National

China bans 'Attack on Titan,' other popular Japanese anime from Web

Kyodo

China has blacklisted 38 Japanese cartoons, including the megahit “Attack on Titan,” from appearing online, according to state media.

Amid a broadening crackdown on the country’s Internet content, 29 Chinese websites have received warnings or fines for carrying shows that “encourage juvenile delinquency, glorify violence and include sexual content,” the Xinhua News Agency said Monday.

Another eight websites have been shuttered, it said.

The actions are intended to “protect the healthy development of youth,” Ministry of Culture official Liu Qiang told Xinhua.

Rumors of a blacklist of Japanese anime began earlier this year, with speculation that candidates included popular cartoons “One Piece” and “Naruto.”

In March, the Ministry of Culture announced it would ban several lesser-known shows, including “Blood C,” due to adult content, and that a more comprehensive list was forthcoming.

The comic book version of “Attack on Titan” has sold tens of millions of copies worldwide, and the anime adaptation is enormously popular in China. A discussion group about the series, hosted on Baidu, had over 21 million posts as of Monday afternoon.

The blacklist includes the popular cartoon “Death Note.”

At least one of the 38 shows, “The Testament of Sister New Devil,” was still available online Monday afternoon.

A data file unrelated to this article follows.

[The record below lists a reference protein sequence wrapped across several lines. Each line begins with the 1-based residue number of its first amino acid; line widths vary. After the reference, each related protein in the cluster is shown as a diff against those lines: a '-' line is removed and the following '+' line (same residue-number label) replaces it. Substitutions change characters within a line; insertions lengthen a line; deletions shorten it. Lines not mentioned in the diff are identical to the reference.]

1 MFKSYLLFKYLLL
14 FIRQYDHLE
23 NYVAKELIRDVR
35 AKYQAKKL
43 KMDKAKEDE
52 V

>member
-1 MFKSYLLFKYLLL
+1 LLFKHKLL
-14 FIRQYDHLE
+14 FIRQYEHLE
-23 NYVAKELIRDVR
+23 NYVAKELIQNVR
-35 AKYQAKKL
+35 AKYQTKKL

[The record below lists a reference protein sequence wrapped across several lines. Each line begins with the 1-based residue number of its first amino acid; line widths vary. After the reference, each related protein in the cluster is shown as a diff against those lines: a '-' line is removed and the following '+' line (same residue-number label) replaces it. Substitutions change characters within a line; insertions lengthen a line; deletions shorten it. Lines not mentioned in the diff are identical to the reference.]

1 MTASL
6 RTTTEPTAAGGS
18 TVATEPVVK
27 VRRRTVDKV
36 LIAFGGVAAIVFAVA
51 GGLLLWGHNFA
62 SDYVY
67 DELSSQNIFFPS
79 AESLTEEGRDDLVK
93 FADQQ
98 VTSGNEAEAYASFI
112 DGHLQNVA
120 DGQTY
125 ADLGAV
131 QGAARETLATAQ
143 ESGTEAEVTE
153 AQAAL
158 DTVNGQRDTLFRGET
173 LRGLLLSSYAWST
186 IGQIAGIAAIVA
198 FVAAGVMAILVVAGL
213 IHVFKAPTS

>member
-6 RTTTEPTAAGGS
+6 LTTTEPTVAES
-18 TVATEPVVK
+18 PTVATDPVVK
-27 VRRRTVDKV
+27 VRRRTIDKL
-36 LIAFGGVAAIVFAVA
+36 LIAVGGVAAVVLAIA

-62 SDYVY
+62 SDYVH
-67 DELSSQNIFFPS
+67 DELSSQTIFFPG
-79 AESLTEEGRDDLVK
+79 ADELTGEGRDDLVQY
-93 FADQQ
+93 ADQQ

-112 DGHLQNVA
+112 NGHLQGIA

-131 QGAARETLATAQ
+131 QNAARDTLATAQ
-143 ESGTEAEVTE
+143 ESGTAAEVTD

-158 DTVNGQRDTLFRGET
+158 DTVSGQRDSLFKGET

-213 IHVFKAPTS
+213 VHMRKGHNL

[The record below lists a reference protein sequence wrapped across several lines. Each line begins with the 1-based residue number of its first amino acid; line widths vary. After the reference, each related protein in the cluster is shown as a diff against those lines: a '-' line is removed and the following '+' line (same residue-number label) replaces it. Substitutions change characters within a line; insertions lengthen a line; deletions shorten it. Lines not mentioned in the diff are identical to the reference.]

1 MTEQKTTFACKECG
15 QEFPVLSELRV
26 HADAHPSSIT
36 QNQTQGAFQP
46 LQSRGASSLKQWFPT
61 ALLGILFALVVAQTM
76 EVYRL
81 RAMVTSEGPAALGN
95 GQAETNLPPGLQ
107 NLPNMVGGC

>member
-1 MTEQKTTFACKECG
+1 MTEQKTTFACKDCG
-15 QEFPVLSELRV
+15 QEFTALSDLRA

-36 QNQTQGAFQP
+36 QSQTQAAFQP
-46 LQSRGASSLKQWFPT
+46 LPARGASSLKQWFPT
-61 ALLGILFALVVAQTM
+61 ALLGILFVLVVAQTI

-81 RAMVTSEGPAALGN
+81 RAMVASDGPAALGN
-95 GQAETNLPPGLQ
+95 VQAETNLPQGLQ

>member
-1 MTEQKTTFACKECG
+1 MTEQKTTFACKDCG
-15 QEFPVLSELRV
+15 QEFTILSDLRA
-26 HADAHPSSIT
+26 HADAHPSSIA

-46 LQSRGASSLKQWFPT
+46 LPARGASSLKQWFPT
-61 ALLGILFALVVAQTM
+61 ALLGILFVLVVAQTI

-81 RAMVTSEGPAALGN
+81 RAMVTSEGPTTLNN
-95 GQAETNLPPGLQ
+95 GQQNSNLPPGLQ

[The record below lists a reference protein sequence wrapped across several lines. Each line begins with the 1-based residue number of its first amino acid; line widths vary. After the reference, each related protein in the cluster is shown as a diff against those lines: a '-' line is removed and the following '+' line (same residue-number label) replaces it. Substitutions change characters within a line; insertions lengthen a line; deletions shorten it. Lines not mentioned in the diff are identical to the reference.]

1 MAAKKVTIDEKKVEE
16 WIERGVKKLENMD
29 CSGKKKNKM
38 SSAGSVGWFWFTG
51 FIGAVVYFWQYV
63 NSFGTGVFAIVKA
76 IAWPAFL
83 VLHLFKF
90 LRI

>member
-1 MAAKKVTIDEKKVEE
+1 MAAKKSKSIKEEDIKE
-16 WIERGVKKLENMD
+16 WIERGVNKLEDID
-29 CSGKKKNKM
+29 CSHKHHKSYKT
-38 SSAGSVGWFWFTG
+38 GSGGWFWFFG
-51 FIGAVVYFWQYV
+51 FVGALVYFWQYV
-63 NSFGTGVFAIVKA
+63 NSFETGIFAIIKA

The cartoons are the latest productions from Japan to fall victim to a push by Beijing to “purify” the Internet.

Although Chinese authorities have attempted to purge “offensive” online content for years, the project has picked up steam under President Xi Jinping.

In a speech late last year, Xi called on Chinese media and the arts to reject “vulgarity” and promote “fine artworks in line with socialist core values.”

In the last several months, officials have fined several major websites, including Baidu and Youku, for distributing shows the government deems inappropriate.

The release of the blacklist provoked passionate opposition from Chinese netizens, who criticized the Ministry of Culture for “censorship” and anti-Japanese bias.

“They should list anti-Japanese dramas,” wrote one person on Chinese micro-blog Weibo, referring to the proliferation of violent dramas about China’s resistance to Japanese invaders during World War II. “They’re gruesome!”